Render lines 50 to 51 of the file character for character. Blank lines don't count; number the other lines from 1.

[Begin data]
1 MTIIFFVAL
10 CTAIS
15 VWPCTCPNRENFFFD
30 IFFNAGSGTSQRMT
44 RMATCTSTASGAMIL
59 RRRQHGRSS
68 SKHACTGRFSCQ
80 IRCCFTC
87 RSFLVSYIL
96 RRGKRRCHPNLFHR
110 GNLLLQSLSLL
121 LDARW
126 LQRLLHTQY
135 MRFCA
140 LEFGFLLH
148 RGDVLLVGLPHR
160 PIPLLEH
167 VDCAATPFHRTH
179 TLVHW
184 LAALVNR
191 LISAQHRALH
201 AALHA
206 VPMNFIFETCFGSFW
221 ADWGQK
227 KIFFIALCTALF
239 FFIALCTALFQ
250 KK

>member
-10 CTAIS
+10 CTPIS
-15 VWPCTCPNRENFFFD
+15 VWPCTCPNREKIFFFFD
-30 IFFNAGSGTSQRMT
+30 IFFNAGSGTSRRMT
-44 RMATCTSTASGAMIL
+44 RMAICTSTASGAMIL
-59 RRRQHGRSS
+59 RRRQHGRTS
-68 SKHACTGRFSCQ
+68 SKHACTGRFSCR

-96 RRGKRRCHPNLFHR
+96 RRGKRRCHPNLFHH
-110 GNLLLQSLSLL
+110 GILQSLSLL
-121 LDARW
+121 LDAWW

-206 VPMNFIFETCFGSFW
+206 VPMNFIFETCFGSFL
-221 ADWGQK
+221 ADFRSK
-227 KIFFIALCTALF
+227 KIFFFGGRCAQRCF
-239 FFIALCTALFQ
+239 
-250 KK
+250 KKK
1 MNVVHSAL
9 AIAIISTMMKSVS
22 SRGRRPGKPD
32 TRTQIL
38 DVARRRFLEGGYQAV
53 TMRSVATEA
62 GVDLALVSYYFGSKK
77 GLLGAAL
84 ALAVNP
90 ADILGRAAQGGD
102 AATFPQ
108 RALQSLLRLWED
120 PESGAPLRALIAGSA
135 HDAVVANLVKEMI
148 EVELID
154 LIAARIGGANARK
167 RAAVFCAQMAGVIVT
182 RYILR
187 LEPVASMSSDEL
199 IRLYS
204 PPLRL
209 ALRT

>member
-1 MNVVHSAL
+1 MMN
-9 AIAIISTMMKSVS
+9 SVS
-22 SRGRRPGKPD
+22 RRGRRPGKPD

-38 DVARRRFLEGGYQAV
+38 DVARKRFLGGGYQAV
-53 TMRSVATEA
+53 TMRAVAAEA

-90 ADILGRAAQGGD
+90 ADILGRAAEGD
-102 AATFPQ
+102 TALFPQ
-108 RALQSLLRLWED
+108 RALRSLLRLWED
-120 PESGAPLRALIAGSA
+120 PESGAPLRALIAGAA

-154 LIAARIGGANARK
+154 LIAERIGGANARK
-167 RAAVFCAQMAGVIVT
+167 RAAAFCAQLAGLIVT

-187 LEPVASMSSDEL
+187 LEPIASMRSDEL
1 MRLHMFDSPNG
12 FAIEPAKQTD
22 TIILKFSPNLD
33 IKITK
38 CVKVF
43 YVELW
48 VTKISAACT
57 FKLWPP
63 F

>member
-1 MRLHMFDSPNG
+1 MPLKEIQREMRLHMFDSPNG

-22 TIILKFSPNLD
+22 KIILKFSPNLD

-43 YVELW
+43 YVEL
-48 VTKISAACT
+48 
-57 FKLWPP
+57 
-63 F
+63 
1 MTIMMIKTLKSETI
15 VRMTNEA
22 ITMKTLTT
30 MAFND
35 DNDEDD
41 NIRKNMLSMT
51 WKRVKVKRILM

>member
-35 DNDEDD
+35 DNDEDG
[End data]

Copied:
+221 ADFRSK
-227 KIFFIALCTALF